Guest Post by MONICA CASTILLO
Thirteen is kind of a big deal in the mythos of the spooky holiday. However, the number 14 has just as much significance to me. It was then that I truly discovered horror films.
Sure, Dracula was fine and Hocus Pocus was hilarious, but witches and vampires were only so scary. After all, they are fake. Enter the mass murderer, humanity’s real monster. Misunderstood sociopath perhaps, but what sets these men apart is their seemingly unquenchable thirst for young teen blood. Freddy, Leatherface, and my personal favorite, Michael, hunt down the children of the ‘burbs for one reason or another. Continue reading
By MATT HOFFMAN
MURDER PARTY didn't even make the list.
As a horror fan, I often feel as though I’ve already seen everything the genre has to offer. The most effective way to dispel that illusion is a to head over to a well-stocked video store and peruse the Horror shelves. Netflix and OnDemand may be taking over the rental business, but they still can’t duplicate the joy of sifting through hundreds of films I’ve never heard of, let alone seen, the cover art of which is often more entertaining than the films being advertised. To pay tribute to this activity, I decided to head over to a local video store in Brooklyn and see what oddball treasures I could dig up. Continue reading
Really? They're using a mousetrap for the SAW 3D poster? Not some kind of pointy thingamabob jumping out at us? Kind of seems like a missed opportunity.
By MATT HOFFMAN
First of all, this is not a review. Sure, I could’ve spent last night at a midnight screening of Saw 3D and reported back to this blog with a critical analysis and handy star rating, but let’s be honest: No one cares what real critics think of Saw 3D, much less what my opinion of it is. After all, Saw IV got an astonishing 0% “Top Critics” rating on RottenTomatoes.com, and it earned back over three times its budget by the end of its opening weekend. So instead of wasting my time writing a review that would have no influence on anyone’s ticket-buying decision, I’m going to make a confession: I love the Saw series.
Which is not to say that I think the movies themselves are any good. Do go on…
By MATT HOFFMAN
First of all, Cemetery Man is not really a horror movie*, despite the fact that your local video store almost certainly stocks it on the Horror shelves somewhere between Cellar Dweller and The Cheerleader Massacre. (That’s assuming your local video store stocks obscure European cult movies. Actually, this being the age of Netflix and OnDemand, that’s assuming you’re lucky enough to have a local video store at all.)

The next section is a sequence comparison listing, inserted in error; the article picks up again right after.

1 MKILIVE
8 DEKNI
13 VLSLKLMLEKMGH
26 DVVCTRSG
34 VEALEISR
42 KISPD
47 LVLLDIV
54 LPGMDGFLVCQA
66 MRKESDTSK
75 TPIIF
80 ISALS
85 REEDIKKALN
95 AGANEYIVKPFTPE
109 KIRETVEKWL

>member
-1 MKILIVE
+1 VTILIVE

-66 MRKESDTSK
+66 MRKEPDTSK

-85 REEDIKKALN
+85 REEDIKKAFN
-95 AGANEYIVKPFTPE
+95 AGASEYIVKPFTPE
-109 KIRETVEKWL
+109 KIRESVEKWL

*Hence the scare quotes in this post’s title. “Scare” quotes–wow, even this blog’s punctuation is Halloween-themed! Get it? Any English majors out there? This thing on? Keep reading, I promise there won’t be any more puns…
Guest Review by ADAM BLOMQUIST
There’s a question about writer/director Tom Six’s prematurely notorious film that I feel nobody is asking: Why the hell is it so funny?
Watching the film for the first time last night, I can’t help but think that the film lives and dies in the minds of viewers, sight unseen. The question becomes not “How is it?” or “Does it contain anything that could be considered artistic substance?” but instead: “Are you the kind of person that wants to see three people sewn together ass-to-mouth?”
I know this is a Halloween blog, and The Human Centipede is no doubt in contention for your holiday viewing time and money, but I think there’s something more interesting going on here than “Should I watch it or not?” Continue reading
Allow me to share a cherished Halloween memory with you. When I was in high school, every October I would have some friends over to watch a double feature of horror DVDs I had picked out. By my senior year this little gathering had expanded to include quite a few friends indeed, which was cool except for the fact that the amount of attention paid to a horror movie is inversely proportional to the amount of people in the room. Demons, which I had never seen before, was the second film on the program that year (after An American Werewolf in London), and by the time it came on several guests (including, shamefully, myself) had migrated downstairs to play ping-pong. But we weren’t down there long before we heard a sudden outburst of yelling and general commotion upstairs. Continue reading